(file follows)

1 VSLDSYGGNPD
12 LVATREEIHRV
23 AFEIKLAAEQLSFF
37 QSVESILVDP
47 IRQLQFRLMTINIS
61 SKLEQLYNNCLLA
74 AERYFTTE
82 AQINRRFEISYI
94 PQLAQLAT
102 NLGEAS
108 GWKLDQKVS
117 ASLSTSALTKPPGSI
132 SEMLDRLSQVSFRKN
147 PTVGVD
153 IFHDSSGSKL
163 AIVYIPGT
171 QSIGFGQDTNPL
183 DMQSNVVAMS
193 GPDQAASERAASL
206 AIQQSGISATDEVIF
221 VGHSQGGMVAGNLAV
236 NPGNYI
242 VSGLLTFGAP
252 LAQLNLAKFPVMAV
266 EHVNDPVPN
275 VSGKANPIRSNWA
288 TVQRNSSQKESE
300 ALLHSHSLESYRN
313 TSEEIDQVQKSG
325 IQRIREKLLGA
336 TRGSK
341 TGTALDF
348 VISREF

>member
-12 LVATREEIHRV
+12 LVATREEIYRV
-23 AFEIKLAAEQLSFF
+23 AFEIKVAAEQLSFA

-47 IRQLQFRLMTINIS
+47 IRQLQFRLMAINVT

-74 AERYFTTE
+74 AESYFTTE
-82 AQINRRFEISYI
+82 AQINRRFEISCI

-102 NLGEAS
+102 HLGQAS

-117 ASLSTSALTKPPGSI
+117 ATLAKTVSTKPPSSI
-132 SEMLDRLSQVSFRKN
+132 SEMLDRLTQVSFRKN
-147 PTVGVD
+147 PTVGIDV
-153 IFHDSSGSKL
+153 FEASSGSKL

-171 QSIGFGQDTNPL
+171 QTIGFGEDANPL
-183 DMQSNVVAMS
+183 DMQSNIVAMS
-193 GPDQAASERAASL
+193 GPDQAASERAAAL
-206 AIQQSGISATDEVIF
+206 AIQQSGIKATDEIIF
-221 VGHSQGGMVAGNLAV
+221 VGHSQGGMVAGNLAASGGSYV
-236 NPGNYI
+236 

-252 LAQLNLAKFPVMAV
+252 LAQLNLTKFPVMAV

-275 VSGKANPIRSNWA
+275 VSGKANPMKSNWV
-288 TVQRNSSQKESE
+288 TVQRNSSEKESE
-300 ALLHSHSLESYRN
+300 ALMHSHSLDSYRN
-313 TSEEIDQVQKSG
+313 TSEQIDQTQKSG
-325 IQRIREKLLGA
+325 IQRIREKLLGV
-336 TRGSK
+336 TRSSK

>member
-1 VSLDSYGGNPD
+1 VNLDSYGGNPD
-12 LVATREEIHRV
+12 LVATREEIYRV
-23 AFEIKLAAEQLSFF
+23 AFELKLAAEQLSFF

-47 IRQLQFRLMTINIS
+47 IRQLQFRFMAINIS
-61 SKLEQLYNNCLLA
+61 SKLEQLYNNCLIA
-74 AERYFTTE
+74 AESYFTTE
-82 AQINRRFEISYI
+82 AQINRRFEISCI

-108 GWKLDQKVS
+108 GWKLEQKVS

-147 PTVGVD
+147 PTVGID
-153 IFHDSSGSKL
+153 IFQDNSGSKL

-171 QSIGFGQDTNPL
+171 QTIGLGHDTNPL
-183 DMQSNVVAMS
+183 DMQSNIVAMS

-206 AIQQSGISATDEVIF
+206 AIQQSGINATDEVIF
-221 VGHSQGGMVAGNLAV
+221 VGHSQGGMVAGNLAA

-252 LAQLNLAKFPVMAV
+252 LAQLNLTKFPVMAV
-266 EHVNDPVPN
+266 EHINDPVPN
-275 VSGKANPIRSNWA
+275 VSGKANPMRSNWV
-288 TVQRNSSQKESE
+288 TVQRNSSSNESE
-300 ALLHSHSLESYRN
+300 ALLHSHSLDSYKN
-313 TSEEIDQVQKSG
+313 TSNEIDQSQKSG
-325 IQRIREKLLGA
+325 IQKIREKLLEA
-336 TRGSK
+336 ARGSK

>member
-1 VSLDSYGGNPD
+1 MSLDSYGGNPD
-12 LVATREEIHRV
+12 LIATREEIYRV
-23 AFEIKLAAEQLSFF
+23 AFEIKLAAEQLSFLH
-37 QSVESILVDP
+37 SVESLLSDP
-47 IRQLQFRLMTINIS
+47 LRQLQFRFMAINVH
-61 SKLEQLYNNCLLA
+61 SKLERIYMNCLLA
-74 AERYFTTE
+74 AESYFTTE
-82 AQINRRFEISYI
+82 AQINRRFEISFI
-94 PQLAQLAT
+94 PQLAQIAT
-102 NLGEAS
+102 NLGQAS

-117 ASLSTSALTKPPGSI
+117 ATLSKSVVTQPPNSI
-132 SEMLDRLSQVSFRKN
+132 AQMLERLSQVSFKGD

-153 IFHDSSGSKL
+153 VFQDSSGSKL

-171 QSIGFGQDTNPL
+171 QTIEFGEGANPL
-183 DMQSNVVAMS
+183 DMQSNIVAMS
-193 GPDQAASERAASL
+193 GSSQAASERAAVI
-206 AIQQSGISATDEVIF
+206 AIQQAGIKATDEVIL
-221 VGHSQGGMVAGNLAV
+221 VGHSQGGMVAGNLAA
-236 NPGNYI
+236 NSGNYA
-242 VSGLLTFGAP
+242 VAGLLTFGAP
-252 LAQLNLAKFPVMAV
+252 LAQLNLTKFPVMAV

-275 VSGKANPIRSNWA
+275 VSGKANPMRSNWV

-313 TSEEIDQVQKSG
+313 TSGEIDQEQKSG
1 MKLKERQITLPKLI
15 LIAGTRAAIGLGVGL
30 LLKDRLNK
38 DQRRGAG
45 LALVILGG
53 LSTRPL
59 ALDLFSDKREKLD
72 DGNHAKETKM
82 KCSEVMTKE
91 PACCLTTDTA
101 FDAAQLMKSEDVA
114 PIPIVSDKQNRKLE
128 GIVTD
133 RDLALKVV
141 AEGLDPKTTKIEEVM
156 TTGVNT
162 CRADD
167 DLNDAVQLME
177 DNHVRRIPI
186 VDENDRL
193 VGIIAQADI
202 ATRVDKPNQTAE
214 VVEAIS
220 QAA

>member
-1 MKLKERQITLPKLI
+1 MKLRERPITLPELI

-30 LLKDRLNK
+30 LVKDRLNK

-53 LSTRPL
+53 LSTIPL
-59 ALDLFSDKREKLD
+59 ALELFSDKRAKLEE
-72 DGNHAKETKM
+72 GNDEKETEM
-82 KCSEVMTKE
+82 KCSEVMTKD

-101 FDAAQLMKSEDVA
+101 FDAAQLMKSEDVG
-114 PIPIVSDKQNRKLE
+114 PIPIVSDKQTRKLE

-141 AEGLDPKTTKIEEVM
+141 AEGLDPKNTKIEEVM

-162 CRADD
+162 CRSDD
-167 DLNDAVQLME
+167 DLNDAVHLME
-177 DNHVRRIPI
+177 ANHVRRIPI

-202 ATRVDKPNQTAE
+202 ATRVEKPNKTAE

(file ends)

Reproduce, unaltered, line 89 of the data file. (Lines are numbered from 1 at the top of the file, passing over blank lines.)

+47 IRQLQFRFMAINIS